In what ways does the climate vary across Antarctica and why? What weather phenomena occur in different parts of the continent?
There are large variations in climate across the continent owing mainly to differences in latitude, altitude, and distance from the Southern Ocean. The Antarctic climate as a whole can be discussed in terms of three different climate areas: the interior climate, the coastal climate and the climate of the Antarctic Peninsula.
The coldest and driest areas are inland, where the ice sheets form high plateaux (exceeding 4000m altitude on the East Antarctic Ice Sheet). In these areas, extremely cold air descends to create persistent high pressure that brings settled conditions with relatively low wind speeds. Temperatures during the austral summer rarely exceed -20°C and during the winter months temperatures are often around -60°C. Precipitation is usually snow in the form of ‘diamond dust’ – tiny ice crystals formed from the sublimation of water vapour in a clear, but intensely cold atmosphere – averaging less than 50mm (water equivalent) per year.
Near the coast there is greater seasonal variation in temperature, and in the austral summer, temperatures can warm to around 0°C. Due to the lower altitude and latitude the air is warmer than inland, so enabling it to hold a lot more water vapour; and in addition, storm systems from the Southern Ocean have more influence. Hence, annual precipitation is much higher than inland, reaching levels of around 400mm in some coastal locations, and skies are often cloudy. Precipitation is almost always in the form of snow, with rain only falling extremely rarely in some areas in the summer months. Winds can reach high velocities in areas near the coast due to topographic factors and the phenomenon of katabatic winds discussed further below.
The Antarctic Peninsula extends into the Southern Ocean and is therefore more influenced by the sea than other parts of the continent. Annual precipitation varies greatly across the Peninsula, with some areas receiving as little as 250mm water equivalent, and other areas as much as 5000mm. Near the tip of the peninsula (which lies outside the Antarctic Circle) summer temperatures often rise a little above freezing.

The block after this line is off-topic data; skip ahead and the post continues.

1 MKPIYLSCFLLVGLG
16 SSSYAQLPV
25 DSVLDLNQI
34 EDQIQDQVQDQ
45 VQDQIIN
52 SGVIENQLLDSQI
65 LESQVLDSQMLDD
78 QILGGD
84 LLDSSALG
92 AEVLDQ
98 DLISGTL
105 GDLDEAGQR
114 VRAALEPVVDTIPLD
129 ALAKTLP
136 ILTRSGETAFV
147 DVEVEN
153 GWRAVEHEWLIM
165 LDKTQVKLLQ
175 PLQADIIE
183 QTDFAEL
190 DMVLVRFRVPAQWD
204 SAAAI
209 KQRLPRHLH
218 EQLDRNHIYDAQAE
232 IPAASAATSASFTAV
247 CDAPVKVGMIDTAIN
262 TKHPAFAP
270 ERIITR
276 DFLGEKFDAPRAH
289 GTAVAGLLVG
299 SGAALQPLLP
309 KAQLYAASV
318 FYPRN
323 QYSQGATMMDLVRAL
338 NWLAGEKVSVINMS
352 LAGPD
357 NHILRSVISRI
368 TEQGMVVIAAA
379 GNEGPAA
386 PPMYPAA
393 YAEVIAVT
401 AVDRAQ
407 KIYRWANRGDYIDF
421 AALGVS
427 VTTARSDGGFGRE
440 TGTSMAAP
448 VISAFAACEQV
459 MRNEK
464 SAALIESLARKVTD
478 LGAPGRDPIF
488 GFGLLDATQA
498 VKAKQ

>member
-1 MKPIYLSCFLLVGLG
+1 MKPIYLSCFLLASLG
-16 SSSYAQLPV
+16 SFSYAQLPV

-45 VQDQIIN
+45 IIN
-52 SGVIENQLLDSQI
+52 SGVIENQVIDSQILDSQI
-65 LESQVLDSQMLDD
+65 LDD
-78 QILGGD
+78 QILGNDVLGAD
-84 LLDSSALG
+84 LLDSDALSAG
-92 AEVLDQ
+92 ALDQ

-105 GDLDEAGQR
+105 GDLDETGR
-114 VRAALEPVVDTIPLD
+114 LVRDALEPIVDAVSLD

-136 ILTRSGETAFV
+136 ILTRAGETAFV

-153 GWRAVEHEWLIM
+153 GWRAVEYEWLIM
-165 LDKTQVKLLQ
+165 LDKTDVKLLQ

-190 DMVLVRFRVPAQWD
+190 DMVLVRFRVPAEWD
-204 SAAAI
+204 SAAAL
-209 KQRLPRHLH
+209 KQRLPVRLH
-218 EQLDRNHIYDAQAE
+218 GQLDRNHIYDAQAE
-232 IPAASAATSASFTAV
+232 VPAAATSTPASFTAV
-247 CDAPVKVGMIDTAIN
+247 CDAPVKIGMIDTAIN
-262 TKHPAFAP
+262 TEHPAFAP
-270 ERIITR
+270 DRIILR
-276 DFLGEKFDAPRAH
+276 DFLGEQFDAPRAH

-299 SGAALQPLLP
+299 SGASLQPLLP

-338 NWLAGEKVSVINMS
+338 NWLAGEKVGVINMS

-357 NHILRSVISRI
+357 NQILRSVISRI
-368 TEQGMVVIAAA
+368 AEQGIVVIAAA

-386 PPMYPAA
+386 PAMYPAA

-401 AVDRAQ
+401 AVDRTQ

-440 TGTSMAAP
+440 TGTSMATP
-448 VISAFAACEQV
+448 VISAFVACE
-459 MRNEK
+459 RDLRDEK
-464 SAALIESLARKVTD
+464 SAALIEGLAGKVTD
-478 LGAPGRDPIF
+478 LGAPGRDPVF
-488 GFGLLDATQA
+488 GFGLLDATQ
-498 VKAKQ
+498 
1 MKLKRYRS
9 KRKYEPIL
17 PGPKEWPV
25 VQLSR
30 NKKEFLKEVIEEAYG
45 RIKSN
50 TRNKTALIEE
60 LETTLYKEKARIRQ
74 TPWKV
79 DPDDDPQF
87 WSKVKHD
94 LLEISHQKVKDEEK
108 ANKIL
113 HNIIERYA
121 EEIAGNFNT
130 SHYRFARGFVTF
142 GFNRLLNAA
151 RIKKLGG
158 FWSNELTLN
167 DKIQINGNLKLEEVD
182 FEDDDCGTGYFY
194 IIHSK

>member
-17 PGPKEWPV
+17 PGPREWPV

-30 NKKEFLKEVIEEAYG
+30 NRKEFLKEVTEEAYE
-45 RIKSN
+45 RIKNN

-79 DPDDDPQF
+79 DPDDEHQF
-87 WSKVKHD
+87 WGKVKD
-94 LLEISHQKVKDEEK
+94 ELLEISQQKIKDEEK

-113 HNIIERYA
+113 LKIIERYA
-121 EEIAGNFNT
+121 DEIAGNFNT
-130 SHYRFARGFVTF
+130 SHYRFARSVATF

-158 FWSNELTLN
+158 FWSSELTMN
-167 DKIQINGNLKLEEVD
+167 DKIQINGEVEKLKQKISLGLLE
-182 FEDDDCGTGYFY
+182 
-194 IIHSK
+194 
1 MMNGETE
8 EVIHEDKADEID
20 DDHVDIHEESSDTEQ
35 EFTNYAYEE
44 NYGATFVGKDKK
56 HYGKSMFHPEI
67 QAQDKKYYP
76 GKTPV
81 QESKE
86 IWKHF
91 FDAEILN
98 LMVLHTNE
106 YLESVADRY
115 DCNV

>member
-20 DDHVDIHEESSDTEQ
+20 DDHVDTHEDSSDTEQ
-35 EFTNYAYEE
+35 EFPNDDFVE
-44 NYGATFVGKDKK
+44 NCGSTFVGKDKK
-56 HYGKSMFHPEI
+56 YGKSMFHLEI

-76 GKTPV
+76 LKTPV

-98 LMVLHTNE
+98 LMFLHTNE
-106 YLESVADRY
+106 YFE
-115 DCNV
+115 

The harsh weather of Antarctica makes living and working there a real challenge. Learn about how Antarctic scientists dress for the weather in our What (not) to wear activity:
Regional measures of temperature and precipitation
Compared with other continents, places in Antarctica where the weather is measured regularly are few and far between (although the placement of automatic weather stations and satellite-based weather measurements are improving coverage of the continent). Of the weather stations that exist, most have relatively short records. As noted in Key factors behind Antarctica’s climate, strict conditions need to be met for weather recordings to be classed as ‘official’ for statistical purposes, and climatologists like to base any statements about the climate of an area (the ‘average weather’ experienced at a locality) on at least 30 years of data (the ’30 year mean’). There are, however, some stations in Antarctica that meet these stringent requirements and allow scientists to build up a picture of how temperature, precipitation, and other climate measures vary across the continent. A few stations have records extending back well beyond 30 years, and these stations are crucial for studies of climate change as described in Climate change: past and future.
Important stations where weather is recorded in the interior of the continent include the Amundsen-Scott station (USA) at the South Pole and the Vostok station (Russia) in East Antarctica. Both stations were established in 1957 as part of the International Geophysical Year. The Amundsen-Scott station is at an elevation of 2900m above sea level and the Vostok station is at 3500m. In addition to being very cold, these stations also represent the extreme of the polar desert climate with very low levels of humidity and precipitation. Weather conditions characteristic of coastal areas of the continent are represented at Halley station (UK) bordering the Weddell Sea, which has been in operation since 1956 and McMurdo station (USA) bordering the Ross Sea, also started in 1956. Also on the coast, the Mawson station (Australia) was set up in 1954 and is the oldest continuously occupied station inside the Antarctic Circle. This station is also notable for the force of the katabatic winds (explained below) that come down off of the high ice sheet: gusts of wind here can sometimes be over 100mph. The Rothera station (UK) provides data on the climate of the Antarctic Peninsula. It is located on the west side of the peninsula at Rothera Point on Adelaide Island and has been in operation since 1975. Peninsula weather recordings have been taken over a longer period of time at Vernadsky station (Ukraine) which was previously a British station called Faraday (the climate data are sometimes referred to as being from Faraday/Vernadsky). There are also other stations along the Peninsula, notably the Palmer station (USA) and the San Martin station (Argentina). There are stations on several islands off the coast of Antarctica that provide data on the weather and climate of the Southern Ocean, for example Signy station (UK) on Signy Island in the South Orkney Islands, first occupied in 1947. Data from a selection of stations are contained in the spreadsheet attached to Student activity 2 below.
Find out the current weather conditions at various stations at: